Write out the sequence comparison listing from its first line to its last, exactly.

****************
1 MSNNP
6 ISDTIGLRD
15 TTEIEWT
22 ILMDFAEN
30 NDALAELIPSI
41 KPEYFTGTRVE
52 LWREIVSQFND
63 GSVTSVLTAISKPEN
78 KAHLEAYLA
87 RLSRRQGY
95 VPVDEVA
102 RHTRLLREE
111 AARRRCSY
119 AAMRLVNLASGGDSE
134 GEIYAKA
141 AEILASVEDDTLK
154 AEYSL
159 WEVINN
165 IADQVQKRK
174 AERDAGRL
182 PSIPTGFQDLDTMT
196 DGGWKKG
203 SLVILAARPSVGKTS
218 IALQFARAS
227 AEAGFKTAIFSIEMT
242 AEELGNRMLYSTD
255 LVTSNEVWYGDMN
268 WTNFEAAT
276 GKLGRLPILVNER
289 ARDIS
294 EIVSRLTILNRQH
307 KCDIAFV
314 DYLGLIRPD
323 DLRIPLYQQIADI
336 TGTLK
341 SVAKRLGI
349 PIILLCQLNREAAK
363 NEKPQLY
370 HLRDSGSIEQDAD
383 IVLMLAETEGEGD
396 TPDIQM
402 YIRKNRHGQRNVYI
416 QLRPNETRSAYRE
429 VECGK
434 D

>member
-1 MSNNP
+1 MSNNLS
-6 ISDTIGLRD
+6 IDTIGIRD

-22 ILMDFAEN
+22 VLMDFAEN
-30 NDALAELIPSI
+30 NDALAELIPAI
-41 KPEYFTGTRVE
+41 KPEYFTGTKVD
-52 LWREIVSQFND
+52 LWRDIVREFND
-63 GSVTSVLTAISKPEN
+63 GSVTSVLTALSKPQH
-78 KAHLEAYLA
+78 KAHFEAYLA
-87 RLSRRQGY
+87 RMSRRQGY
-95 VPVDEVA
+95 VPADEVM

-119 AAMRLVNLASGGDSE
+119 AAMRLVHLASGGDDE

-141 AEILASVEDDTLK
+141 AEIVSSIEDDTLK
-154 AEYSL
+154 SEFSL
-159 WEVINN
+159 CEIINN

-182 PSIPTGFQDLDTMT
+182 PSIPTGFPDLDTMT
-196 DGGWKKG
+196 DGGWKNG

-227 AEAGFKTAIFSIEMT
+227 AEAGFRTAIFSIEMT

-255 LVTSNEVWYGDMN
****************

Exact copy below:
1 MSNNP
6 ISDTIGLRD
15 TTEIEWT
22 ILMDFAEN
30 NDALAELIPSI
41 KPEYFTGTRVE
52 LWREIVSQFND
63 GSVTSVLTAISKPEN
78 KAHLEAYLA
87 RLSRRQGY
95 VPVDEVA
102 RHTRLLREE
111 AARRRCSY
119 AAMRLVNLASGGDSE
134 GEIYAKA
141 AEILASVEDDTLK
154 AEYSL
159 WEVINN
165 IADQVQKRK
174 AERDAGRL
182 PSIPTGFQDLDTMT
196 DGGWKKG
203 SLVILAARPSVGKTS
218 IALQFARAS
227 AEAGFKTAIFSIEMT
242 AEELGNRMLYSTD
255 LVTSNEVWYGDMN
268 WTNFEAAT
276 GKLGRLPILVNER
289 ARDIS
294 EIVSRLTILNRQH
307 KCDIAFV
314 DYLGLIRPD
323 DLRIPLYQQIADI
336 TGTLK
341 SVAKRLGI
349 PIILLCQLNREAAK
363 NEKPQLY
370 HLRDSGSIEQDAD
383 IVLMLAETEGEGD
396 TPDIQM
402 YIRKNRHGQRNVYI
416 QLRPNETRSAYRE
429 VECGK
434 D

>member
-1 MSNNP
+1 MSNNLS
-6 ISDTIGLRD
+6 IDTIGIRD

-22 ILMDFAEN
+22 VLMDFAEN
-30 NDALAELIPSI
+30 NDALAELIPAI
-41 KPEYFTGTRVE
+41 KPEYFTGTKVD
-52 LWREIVSQFND
+52 LWRDIVREFND
-63 GSVTSVLTAISKPEN
+63 GSVTSVLTALSKPQH
-78 KAHLEAYLA
+78 KAHFEAYLA
-87 RLSRRQGY
+87 RMSRRQGY
-95 VPVDEVA
+95 VPADEVM

-119 AAMRLVNLASGGDSE
+119 AAMRLVHLASGGDDE

-141 AEILASVEDDTLK
+141 AEIVSSIEDDTLK
-154 AEYSL
+154 SEFSL
-159 WEVINN
+159 CEIINN

-182 PSIPTGFQDLDTMT
+182 PSIPTGFPDLDTMT
-196 DGGWKKG
+196 DGGWKNG

-227 AEAGFKTAIFSIEMT
+227 AEAGFRTAIFSIEMT

-255 LVTSNEVWYGDMN